# [R-sig-ME] chi-square mixtures for random effects LRTs

Douglas Bates bates at stat.wisc.edu
Sun Aug 10 10:20:27 CEST 2008

```On Sat, Aug 9, 2008 at 12:54 PM, Daniel Ezra Johnson
<danielezrajohnson at gmail.com> wrote:
> Pinheiro & Bates (2000:86-87) discuss, but in the end do not
> recommend, using mixed chi-squared distributions for random effects
> likelihood ratio tests.
> Their recommendation is to use the conservative 'naive' df, equal to
> the difference in the number of non-redundant parameters in the model.
> They discuss two examples (updated to lmer notation below):

> Example 1:
> fm1Machine <- lmer(score~Machine+(1|Worker),data=Machines)
> fm2Machine <- lmer(score~Machine+(1|Worker/Machine),data=Machines)

> Example 2:
> fm1OrthF <- lmer(distance~age+(1|Subject),data=Orthodont[Orthodont\$Sex=="Female",])
> fm2OrthF <- lmer(distance~age+(age|Subject),data=Orthodont[Orthodont\$Sex=="Female",])

> In Example 1, the difference between the models is the addition of a
> (nested) random intercept, therefore the number of parameters
> increases by one.
> In Example 2, the difference is a random slope, which also generates a
> correlation parameter, so the number of parameters increases by two.

> Therefore, P&B recommend using a conservative df of 1 for the test in
> Example 1, and df of 2 in Example 2.

> My first question is, if the difference in your model was the addition
> of a crossed random effect intercept, not discussed in P&B:

> Example 3:
> imaginary1 <- lmer(score~sex+(1|subject))
> imaginary2 <- lmer(score~sex+(1|subject)+(1|item))

> No correlation term would be generated here, so would this pattern
> just like Example 1? That is, would df=1 be the naive and conservative
> choice?

Yes.

> A second question: if one did wish to employ Stram and Lee's
> correction using a mixed chi-squared distribution -- between the df
> given above and one less degree of freedom, e.g. Mix(0,1) in Examples
> 1 (and 3?), and Mix(1,2) in Example 2 -- how would this be done?

Parameters for which 0 is not the boundary value, e.g. correlations,
count for 1 degree of freedom.  Parameters for which 0 is the boundary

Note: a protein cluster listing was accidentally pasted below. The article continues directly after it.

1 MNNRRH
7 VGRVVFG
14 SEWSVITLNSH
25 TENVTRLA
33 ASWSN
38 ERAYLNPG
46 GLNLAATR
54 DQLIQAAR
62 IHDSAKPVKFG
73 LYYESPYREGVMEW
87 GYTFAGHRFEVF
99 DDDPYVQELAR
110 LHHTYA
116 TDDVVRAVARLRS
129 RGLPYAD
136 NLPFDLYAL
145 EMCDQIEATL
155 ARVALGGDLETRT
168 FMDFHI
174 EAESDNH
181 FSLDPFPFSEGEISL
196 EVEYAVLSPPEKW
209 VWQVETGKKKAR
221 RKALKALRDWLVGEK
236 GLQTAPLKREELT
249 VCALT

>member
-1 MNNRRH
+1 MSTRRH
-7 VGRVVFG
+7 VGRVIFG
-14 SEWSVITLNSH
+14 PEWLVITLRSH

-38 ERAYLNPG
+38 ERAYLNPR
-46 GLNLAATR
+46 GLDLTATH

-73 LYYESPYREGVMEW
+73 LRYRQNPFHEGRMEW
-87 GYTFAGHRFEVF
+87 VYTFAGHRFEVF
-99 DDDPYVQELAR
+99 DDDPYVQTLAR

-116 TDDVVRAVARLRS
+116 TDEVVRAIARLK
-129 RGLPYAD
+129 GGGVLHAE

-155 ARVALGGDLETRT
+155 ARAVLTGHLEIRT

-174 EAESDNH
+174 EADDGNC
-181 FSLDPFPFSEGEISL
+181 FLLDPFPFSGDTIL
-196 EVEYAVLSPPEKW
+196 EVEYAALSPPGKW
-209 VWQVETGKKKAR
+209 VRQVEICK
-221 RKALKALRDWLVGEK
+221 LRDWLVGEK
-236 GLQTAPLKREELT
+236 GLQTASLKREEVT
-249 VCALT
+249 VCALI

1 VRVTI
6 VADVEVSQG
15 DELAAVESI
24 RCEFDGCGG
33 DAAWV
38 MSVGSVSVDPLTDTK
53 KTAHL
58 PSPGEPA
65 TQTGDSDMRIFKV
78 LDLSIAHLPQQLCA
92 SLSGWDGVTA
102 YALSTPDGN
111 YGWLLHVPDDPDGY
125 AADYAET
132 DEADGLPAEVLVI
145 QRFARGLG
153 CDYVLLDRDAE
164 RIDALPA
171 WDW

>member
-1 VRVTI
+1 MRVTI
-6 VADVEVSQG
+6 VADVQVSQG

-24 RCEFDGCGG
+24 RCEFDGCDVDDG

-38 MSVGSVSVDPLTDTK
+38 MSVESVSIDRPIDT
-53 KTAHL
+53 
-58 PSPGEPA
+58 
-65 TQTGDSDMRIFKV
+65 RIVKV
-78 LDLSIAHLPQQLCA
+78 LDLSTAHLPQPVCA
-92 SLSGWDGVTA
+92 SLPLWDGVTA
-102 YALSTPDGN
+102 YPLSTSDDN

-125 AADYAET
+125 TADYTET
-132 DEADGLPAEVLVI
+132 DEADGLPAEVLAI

value, e.g. standard deviations or variances, contribute a mixture of
0 and 1 degree of freedom.  In example 3 the degrees of freedom for
reference distribution would be Mix(0,1) as you suspect.  That is
relatively easy to implement in that the effective p-value is 1/2 the
p-value that is calculated for 1 degree of freedom.  In general if you
have a mixture that is 50% chi-squared J and 50% chi-squared K then
you calculate the p-value for J and the p-value for K and average
them.  It happens that the p-value for a chi-squared with 0 degrees of
freedom is 0 for any positive likelihood ratio.
> P&B implement it somewhere in plot(simulate.lme()) but I cannot find
> the code for it. Is it as simple as:
>
> mean(pchisq(LRTS,df=c(0,1),lower.tail=F))   # Example 1 (and 3?) aka
> pchisq(LRTS,df=1,lower.tail=F)/2 in this special case
> mean(pchisq(LRTS,df=c(1,2),lower.tail=F))   # Example 2
>
> If this is correct, it would seem reasonably easy to use Stram & Lee's
> df correction as long as the models being compared differ minimally,
> as in these examples.
> Figure 2.4 in P&B shows that the correction still leaves a
> conservative result in the ML case for Example 1, but it still looks
> better than the 'naive' df.
> So I'm a bit puzzled why P&B don't in the end recommend the
> chi-squared mixture adjustment.
>
> Thanks a lot,
> Daniel
>
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>

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